Members of the third sector have welcomed the Governments consultation on the revised Waste Framework Directive which proposes to change the waste hierarchy to include preparing for reuse.
Under the new proposals the revised WFD formally incorporates a five stage waste hierarchy, ranging from prevention to disposal. Preparing for reuse will replace reuse in the waste hierarchy (see MRW story).
London Community Resource Network chief executive Matthew Thomson told MRW: Defra seem to be taking a strategic approach to this which hopefully offers an opportunity to link their useful waste prevention and sustainable consumption and production values with the waste investment and implementation programmes [Defra-run programmes to divert waste from landfill] , which do not seem to uniformly uphold those values. Defras strategic approach may also give local authorities a clearer sense of what the real priorities should be in cutting waste.
Defra is moving quickly to use the WFD as an opportunity to reform a range of waste legislation and to transpose the directive ahead of the deadline (12 December 2010). This gives the UK an opportunity to become a leader within Europe in the production and processing sectors affected and as thought leaders in the rethink about what constitutes waste.
The LCRN is a network of voluntary and community groups, social enterprises and engaged citizens tackling waste.
The consultation states that the significance of changes to the reuse definition will make a distinction between the reuse of products or components as non-waste with reuse in this way being outside the scope of waste management controls and the preparing for reuse of products or components that have been discarded and have become waste.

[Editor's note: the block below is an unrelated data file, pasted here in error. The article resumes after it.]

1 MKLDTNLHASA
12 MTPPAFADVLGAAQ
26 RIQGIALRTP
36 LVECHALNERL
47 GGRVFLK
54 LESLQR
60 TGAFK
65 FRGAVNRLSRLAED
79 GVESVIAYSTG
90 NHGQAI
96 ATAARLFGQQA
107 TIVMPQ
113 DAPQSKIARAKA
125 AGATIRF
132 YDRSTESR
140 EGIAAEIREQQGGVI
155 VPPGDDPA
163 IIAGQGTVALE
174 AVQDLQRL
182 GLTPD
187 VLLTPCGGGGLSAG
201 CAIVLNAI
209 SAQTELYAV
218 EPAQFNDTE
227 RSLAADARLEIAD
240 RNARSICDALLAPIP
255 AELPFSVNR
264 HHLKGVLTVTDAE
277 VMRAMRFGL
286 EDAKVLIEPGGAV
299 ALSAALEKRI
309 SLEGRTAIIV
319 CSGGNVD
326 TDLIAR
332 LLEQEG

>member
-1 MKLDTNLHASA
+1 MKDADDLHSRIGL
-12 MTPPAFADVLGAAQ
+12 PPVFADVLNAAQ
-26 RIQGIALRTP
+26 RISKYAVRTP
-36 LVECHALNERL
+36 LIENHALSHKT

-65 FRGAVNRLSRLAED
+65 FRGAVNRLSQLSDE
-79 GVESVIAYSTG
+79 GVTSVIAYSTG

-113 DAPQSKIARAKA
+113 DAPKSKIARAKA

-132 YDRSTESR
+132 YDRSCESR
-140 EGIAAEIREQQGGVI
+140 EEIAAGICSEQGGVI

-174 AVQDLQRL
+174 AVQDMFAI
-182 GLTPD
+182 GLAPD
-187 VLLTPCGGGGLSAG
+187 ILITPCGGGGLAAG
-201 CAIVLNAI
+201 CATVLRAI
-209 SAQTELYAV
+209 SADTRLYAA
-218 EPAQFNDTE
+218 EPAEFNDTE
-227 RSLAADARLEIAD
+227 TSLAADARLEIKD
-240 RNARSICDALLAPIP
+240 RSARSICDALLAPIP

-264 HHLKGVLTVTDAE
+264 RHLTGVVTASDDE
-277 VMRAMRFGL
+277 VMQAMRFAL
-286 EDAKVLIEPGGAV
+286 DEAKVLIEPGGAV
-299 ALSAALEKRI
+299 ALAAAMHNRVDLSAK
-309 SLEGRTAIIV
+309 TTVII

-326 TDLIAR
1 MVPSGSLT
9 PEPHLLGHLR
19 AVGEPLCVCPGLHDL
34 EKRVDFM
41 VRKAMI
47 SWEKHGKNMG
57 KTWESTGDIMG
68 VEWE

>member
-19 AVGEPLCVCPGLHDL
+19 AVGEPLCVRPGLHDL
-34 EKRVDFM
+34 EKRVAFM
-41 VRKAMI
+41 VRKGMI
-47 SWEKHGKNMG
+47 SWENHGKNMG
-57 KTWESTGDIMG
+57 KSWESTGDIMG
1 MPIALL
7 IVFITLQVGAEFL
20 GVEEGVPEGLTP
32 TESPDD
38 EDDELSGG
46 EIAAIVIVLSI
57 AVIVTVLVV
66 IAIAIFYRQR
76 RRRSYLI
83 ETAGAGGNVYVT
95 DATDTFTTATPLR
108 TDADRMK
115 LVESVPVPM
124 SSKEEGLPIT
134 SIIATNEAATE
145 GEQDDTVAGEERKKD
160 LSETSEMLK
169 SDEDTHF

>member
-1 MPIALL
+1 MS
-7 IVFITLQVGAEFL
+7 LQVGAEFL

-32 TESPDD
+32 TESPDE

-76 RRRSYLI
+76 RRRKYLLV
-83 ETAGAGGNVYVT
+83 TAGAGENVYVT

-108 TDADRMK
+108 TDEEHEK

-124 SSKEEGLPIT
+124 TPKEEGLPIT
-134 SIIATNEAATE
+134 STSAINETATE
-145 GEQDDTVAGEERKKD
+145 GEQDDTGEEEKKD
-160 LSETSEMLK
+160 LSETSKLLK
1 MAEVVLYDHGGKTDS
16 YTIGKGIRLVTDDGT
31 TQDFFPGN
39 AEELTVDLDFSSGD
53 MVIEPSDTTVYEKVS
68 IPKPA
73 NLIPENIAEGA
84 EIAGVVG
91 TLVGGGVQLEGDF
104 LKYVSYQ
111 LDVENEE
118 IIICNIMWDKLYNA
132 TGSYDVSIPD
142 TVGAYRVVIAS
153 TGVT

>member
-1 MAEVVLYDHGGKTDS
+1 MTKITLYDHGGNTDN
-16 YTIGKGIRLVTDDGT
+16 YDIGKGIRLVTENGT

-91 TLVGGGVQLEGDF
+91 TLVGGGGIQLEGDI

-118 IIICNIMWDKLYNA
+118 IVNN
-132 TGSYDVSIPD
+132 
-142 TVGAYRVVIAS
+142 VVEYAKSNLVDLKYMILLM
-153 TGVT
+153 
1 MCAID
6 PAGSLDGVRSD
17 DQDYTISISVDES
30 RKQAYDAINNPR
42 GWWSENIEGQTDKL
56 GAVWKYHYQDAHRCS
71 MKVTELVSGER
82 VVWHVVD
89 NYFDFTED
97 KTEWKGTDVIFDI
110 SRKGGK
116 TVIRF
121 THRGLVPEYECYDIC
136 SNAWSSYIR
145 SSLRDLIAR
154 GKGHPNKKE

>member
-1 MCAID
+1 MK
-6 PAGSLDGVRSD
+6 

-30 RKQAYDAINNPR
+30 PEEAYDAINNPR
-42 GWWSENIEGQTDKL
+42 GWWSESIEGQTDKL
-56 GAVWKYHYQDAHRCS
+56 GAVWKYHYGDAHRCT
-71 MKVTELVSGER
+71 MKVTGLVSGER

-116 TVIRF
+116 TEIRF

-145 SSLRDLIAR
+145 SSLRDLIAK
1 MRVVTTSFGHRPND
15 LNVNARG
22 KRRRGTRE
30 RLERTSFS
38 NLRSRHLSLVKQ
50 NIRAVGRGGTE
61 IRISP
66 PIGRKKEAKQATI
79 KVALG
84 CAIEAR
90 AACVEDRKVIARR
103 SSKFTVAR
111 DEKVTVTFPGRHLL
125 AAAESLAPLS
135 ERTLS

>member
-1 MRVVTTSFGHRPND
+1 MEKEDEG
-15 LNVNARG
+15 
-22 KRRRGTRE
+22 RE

Furniture Re-use Network [national body that supports charitable reuse organisations] enterprise director Craig Anderson said: Evidently, this consultation shows there is a great deal of intent to support reuse in England and Wales and hopefully the rest of the UK; what FRN now wants to see is how legislative and practical methods can be devised and used to build on the current reuse infrastructure and ensure this country continues to lead by example where reuse is concerned."
A Centre for Remanufacturing and Reuse spokesman said: The CRR very much welcomes the new proposals on the WFD. Distinguishing reuse and preparation for reuse in the hierarchy is recognition of the confusion in the treatment of products. Many reusable products never reach waste collection facilities and are thus never counted in waste statistics as is typical of highly profitable reuse business in automotive, aerospace, pumps and other industrial engineering. In this respect they count towards waste prevention. Products and components that do reach waste facilities are counted as waste but, with suitable preparation and treatment, can become perfectly reusable. Elements of the waste electrical and electronic equipment could be in this category. Making this distinction should be a great aid to clarifying and targeting policy towards higher value added activities.